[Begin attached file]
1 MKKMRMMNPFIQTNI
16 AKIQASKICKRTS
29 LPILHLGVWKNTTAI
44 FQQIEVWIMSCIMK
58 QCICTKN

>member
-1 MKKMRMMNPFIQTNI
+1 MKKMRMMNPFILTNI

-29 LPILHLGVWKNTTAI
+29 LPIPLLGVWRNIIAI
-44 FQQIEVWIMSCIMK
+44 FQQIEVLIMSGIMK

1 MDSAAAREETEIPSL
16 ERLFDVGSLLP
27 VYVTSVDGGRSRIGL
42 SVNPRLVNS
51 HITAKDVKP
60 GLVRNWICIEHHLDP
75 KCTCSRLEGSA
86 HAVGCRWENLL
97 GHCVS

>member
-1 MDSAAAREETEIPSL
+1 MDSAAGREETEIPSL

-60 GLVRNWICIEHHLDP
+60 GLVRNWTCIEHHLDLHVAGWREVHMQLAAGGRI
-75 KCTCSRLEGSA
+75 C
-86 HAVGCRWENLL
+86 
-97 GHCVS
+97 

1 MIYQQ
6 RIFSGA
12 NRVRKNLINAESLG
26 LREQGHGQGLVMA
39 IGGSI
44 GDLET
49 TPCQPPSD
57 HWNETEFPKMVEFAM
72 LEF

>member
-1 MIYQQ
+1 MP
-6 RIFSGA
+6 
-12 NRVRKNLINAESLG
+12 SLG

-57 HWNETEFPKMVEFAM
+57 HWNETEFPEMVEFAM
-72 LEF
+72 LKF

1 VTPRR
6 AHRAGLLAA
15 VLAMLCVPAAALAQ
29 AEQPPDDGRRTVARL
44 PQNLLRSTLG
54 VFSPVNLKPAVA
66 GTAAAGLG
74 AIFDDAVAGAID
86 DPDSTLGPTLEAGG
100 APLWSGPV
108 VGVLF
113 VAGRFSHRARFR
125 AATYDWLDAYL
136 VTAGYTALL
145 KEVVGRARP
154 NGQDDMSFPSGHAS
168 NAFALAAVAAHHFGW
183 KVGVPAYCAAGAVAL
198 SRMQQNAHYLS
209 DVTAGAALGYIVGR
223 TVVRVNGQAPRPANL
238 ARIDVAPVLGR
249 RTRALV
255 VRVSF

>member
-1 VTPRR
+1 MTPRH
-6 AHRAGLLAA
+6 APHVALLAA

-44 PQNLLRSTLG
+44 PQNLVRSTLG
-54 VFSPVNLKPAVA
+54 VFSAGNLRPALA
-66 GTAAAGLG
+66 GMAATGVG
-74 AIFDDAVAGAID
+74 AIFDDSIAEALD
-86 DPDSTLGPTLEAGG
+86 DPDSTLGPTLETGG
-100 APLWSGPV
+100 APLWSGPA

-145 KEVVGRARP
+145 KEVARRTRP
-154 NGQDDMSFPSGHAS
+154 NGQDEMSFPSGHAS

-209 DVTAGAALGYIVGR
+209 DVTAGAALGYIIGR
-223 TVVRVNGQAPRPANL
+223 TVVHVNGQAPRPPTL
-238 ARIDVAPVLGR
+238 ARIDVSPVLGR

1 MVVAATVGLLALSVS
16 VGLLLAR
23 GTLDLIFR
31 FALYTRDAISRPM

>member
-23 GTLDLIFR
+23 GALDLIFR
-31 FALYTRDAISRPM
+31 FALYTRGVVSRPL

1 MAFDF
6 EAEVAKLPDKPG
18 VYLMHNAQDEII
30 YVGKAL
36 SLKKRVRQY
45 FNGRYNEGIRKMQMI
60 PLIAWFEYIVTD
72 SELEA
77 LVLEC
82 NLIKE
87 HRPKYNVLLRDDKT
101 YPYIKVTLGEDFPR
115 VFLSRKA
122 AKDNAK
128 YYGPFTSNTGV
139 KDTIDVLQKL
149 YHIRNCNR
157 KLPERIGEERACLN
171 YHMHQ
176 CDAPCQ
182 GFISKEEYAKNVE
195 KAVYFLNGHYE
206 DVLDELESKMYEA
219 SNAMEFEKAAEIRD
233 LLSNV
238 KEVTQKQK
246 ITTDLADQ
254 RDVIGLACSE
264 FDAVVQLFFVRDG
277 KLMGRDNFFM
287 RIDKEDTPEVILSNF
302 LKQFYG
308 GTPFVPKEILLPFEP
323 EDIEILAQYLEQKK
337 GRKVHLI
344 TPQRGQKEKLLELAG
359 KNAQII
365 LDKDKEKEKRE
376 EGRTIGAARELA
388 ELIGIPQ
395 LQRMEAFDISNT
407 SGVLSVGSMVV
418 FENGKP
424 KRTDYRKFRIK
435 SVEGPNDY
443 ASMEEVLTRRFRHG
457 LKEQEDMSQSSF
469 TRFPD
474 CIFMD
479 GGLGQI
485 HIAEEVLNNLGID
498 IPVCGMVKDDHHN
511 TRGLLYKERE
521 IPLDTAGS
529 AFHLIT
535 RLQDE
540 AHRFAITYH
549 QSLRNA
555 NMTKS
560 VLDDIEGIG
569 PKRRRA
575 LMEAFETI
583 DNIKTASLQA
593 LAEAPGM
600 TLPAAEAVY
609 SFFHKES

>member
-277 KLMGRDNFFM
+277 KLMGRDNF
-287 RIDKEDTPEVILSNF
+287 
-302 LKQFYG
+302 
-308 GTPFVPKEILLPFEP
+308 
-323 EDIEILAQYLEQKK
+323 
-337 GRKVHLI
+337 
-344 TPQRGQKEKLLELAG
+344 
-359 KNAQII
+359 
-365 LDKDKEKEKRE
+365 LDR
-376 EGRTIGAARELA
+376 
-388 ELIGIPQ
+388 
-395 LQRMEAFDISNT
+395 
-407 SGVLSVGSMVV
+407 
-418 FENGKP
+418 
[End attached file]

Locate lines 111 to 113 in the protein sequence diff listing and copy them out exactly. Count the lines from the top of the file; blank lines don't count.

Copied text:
-31 FALYTRDAISRPM
+31 FALYTRGVVSRPL

1 MAFDF